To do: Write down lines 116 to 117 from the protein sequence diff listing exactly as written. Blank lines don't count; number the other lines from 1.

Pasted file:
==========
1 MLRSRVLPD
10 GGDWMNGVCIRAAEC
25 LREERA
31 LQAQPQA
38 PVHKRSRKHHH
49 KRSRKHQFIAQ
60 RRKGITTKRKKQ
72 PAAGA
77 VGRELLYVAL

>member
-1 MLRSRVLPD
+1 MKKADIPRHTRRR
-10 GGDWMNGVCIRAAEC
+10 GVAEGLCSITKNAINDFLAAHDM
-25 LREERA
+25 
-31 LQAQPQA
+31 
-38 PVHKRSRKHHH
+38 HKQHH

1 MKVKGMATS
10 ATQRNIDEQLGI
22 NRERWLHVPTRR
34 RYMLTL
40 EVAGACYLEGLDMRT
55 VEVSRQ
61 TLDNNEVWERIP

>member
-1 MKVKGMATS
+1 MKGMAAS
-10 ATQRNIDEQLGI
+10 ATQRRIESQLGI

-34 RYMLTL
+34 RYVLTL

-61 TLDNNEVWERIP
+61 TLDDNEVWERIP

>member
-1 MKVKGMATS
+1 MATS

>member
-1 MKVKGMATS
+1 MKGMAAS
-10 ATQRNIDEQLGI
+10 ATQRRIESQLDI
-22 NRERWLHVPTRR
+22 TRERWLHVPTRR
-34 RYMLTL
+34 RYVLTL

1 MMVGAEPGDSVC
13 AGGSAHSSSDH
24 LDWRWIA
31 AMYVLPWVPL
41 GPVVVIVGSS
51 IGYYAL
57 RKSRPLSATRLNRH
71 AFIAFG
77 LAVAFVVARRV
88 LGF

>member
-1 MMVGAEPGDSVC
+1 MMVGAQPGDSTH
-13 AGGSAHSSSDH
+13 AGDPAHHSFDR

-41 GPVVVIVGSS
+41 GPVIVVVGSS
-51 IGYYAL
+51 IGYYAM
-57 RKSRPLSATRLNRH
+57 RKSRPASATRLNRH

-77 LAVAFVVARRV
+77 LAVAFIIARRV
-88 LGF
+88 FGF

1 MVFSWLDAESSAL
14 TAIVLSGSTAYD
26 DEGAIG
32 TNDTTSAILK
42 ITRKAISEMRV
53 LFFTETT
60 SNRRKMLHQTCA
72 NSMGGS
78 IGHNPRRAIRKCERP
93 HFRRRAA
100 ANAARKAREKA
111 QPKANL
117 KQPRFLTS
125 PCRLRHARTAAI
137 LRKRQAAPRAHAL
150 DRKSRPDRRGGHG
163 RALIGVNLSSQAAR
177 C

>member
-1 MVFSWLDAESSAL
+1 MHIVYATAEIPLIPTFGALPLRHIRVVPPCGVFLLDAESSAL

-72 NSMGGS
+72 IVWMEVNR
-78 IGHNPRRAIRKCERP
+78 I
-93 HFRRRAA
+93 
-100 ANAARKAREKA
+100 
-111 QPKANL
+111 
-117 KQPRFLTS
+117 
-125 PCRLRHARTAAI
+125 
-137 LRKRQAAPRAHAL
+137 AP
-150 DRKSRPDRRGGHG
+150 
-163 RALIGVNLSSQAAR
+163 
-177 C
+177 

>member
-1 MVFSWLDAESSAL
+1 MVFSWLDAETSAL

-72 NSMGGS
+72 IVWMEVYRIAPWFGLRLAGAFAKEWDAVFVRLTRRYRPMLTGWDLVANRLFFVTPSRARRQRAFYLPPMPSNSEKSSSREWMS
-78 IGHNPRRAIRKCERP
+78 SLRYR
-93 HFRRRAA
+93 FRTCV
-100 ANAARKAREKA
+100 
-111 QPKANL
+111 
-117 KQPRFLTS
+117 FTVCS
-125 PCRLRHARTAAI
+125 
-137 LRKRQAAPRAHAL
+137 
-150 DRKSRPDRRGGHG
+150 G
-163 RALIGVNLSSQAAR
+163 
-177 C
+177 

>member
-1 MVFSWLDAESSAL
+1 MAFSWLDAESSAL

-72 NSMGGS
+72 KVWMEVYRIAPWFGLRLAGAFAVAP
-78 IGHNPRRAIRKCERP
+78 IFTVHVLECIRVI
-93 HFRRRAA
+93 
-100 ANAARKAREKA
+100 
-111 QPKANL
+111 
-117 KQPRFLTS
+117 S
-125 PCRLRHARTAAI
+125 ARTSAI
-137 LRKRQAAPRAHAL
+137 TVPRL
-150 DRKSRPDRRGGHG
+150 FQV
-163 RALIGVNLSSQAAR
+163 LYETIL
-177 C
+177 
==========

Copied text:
+177 

>member